Posted by: lyonenglishnetwork | October 24, 2012

Towards a frequency index

Wow! What a posh sounding title! It’s not that complicated really!

Today, my student and I were on the subject of the word ‘nice’. He didn’t like it – not the first time, I’ve had that experience. In fact, I don’t like it myself. But that’s another matter. 

He was searching on his i-phone for alternatives and came across friendly, of course, and congenial. He seemed to like it. I liked it too.

But it’s not exactly common, is it ? I mean, it’s not every day you’re going to hear someone come out with it in every day conversation.

The conversation was also revolving around how precise French was (it is!) and how vague English can be sometimes with words like stuff. 

So, I suggested (I’m an English coach/trainer) that he use a frequency index to see which word was more common. I mean, take a listening exercise, or several listening exercises and see if ‘nice’ is more common or if ‘congenial’ is more common. 

This student of mine doesn’t like English. Well, it’s not that he doesn’t like English, he doesn’t like the way English is ‘globalizing’ the world. I posted on this a few weeks ago and I haven’t got a problem with the way English is being spoken in more and more countries and in more and more business contexts. But that’s enough of that.

So I said: “shall we carry on ?” (with what we were doing). My student didn’t know the meaning of ‘carry on’. But carry on we did, and, after I’d explained the meaning of the word, he then proceeded to explain to me that it was much easier for him – and he was much more likely to learn the word ‘congenial’.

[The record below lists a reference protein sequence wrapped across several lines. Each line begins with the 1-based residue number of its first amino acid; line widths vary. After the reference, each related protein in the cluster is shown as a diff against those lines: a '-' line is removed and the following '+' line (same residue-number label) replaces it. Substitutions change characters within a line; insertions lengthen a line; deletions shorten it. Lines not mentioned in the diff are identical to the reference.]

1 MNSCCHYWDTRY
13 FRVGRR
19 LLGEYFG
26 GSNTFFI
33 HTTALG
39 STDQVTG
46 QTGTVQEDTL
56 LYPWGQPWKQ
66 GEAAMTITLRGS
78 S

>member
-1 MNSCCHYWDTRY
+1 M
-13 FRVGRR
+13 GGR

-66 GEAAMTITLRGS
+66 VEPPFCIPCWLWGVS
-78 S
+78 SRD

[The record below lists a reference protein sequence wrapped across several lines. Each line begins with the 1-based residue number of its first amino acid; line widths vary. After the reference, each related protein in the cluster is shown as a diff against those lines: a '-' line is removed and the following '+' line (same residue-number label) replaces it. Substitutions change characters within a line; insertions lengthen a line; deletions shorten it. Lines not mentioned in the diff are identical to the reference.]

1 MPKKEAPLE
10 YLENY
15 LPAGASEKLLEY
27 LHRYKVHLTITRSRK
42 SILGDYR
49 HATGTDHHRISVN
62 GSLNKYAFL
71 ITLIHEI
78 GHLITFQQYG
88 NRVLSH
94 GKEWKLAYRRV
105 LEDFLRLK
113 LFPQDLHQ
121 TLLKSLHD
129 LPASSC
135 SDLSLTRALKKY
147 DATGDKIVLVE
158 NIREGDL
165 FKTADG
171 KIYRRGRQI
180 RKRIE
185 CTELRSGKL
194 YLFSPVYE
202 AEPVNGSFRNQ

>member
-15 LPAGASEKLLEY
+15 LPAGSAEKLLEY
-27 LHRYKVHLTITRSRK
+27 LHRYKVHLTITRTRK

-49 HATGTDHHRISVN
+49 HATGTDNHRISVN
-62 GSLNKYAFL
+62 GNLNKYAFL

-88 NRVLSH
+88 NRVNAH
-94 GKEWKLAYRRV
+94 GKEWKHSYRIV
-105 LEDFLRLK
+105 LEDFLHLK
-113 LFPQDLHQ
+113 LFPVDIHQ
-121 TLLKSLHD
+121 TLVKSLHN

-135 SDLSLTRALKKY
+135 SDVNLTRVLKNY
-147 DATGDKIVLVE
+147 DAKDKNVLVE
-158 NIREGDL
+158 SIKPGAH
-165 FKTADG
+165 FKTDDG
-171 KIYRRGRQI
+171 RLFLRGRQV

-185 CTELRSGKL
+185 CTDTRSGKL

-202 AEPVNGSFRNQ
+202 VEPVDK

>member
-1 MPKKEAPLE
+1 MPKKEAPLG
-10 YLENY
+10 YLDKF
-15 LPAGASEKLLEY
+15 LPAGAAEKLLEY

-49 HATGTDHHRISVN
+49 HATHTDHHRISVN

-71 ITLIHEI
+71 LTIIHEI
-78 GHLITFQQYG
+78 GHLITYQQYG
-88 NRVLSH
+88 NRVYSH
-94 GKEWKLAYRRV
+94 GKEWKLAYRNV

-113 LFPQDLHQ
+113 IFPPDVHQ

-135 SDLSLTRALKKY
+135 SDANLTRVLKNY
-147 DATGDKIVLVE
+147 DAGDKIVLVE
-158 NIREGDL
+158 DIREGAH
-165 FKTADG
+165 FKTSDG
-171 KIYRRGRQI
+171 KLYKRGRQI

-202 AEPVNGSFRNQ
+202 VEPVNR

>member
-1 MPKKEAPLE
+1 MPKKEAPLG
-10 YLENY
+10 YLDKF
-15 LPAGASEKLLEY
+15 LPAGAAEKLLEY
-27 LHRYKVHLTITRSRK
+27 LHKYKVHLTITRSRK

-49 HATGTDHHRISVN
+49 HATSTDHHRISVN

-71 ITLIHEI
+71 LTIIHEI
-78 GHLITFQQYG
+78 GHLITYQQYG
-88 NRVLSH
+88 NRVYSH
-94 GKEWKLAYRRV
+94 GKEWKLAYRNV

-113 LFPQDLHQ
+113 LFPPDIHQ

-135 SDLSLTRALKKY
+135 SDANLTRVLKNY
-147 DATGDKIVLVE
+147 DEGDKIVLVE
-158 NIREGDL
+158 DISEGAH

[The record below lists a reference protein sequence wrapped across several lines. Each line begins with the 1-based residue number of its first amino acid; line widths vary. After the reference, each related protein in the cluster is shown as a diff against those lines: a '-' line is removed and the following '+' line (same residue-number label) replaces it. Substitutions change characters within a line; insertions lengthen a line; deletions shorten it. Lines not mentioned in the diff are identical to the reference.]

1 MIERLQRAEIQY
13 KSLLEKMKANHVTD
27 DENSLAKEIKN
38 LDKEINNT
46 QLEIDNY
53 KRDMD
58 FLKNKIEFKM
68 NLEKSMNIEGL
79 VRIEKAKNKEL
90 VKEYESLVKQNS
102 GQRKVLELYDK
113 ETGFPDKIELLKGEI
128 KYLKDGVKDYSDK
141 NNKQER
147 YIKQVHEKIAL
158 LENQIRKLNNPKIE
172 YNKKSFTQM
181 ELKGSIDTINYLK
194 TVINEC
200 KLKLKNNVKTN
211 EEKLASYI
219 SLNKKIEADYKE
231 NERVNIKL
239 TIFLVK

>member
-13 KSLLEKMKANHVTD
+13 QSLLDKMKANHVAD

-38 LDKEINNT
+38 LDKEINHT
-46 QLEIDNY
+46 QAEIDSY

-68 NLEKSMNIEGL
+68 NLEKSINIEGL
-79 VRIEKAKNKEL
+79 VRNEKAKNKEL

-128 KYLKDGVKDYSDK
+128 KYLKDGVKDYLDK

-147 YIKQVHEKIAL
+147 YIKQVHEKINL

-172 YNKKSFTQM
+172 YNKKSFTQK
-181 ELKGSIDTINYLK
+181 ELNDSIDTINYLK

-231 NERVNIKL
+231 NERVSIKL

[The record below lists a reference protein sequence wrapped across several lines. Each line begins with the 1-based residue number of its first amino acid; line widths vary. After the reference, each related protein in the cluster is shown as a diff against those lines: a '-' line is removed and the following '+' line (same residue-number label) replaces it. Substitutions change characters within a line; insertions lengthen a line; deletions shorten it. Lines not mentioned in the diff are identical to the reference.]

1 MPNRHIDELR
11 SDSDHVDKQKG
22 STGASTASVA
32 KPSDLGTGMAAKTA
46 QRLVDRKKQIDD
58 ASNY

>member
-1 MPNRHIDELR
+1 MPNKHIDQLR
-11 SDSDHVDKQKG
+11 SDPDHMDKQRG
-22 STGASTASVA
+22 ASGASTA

Congenial, however, is much less common than ‘carry on’. I suggest he look for the more frequent words first, a bit like the corner bits or the side bits of a jigsaw puzzle. Congenial can come later. Congenial can come once some kind of ‘English’ base is in place. He may not like the way the English tend, on average, to have a less precise way of speaking than the French but he’s gonna have to lump it!

So… to your frequency indexes!

Paul

http://www.lyonlingua.com

paul@lyonlingua.com


Responses

  1. Hello. I don’t think English is less precise than French. English prepositions, for example, are much more accurate. English vocabulary, with its Latin and Germanic orgins, is amazingly rich. Make a break and have a look at my bilingual photo blog: http://1tabbycat.wordpress.com/

  2. Hi Huberaime,

    Nice blog you have there.

    Yes, you’re right. French is not more specific than English but sometimes it can be hard to translate properly because the words are so different.

    I came across something in a Spanish podcast on the web the other day:

    toxicomane can translate as drug-addict.

    It’s a compound noun, which there are so many of them in English. But when you’re going from English to French, it can be hard to find the French translation because the words are so different.

    Paul
    http://www.facebook.com/CoachingAnglaisLyon?ref=hl
    paul@lyonlingua.com

  3. Have you got any other things that you think are really key (and specific) to English ? Compound nouns, compound adjectives and phrasal verbs seem to be really key to understanding how English works.

    Paul
    http://www.facebook.com/CoachingAnglaisLyon?ref=hl
    paul@lyonlingua.com

    • Hello Paul. Have you seen my bilingual photoblog? (link above). I’d love a comment from you. What’s my English like? It’s difficult work to translate properly. English is terser than French, with more ‘suppleness’ and ‘freedom’. But my English versions are as long as the French ones, which show some clumsiness. What do you think?


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